PM Tusk at Women's Congress, Saturday: photo - PAP/Tomasz Gzell
PM Tusk, a guest at the Congress on Saturday, said that his Council of Ministers agreed last Tuesday to ratify the convention against violence against women, despite reservations from conservative groups and Polish bishops.
Tusk noted though that during a process of consultations on the convention, he met with “ideological concerns and not entirely accurate concerns about [its] interpretation”.
Tusk, who leads the centre-right Civic Platform, was referring to a statement by Polish bishops at the Presidium of the Polish Episcopal Conference, which noted, “with great concern the announcement of the Prime Minister that the Polish government will sign without reservation the proposed Council of Europe Convention on preventing and combating violence against women and domestic violence.”
“The convention redefines gender as a social construct,” the bishops' statement added, “rather than as a distinction grounded in biology, and suggests violence towards women is systemic with roots in religion and culture.”
The convention was adopted by the Council of Europe Committee of Ministers on 7 April 2011 and opened for signature on 11 May 2011 on the occasion of the 121st Session of the Committee of Ministers in Istanbul.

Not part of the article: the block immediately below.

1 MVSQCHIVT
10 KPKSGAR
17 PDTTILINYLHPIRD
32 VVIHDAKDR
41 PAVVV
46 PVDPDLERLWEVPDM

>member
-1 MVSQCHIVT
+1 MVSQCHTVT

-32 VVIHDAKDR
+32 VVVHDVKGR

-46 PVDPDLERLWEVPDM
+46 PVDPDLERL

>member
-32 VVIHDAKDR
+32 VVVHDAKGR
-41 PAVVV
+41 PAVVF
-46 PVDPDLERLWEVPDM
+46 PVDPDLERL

The Council of Europe's convention - the first to offer an official definition of “gender” as being socially constructed - has been so far been signed by 21 states, and Turkey became the first to ratify it in March this year.
The convention characterizes violence against women as a violation of human rights and a form of discrimination, and nations should exercise due diligence when preventing violence, protecting victims and prosecuting perpetrators in domestic legislation.
'Loss of social energy'
In his speech to the Women's Congress in Warsaw, which was attended by Poland's First Lady Anna Komorowska among others, PM Tusk said that the limited participation of women in political and social life, is "a great loss of social energy".
The Women's Congress has called for 50 percent of political party electoral lists should include women candidates, though Tusk said he favoured the current, mandatory, 35 percent, claiming that there was already an "effective and informal" quota on electoral lists.
The Fourth Congress of Women, which ended Saturday evening, also demanded a liberalization of Poland's strict abortion law, to provide institutional care for young children, a state refund for IVF treatment, free contraception and education sex in schools.
The Women's Congress gave its annual 'Women of the Year' award to the 66 year-old Barbara Labuda, a democratic activist during the communist era and a member of the Women's Congress's 'shadow cabinet'. (pg)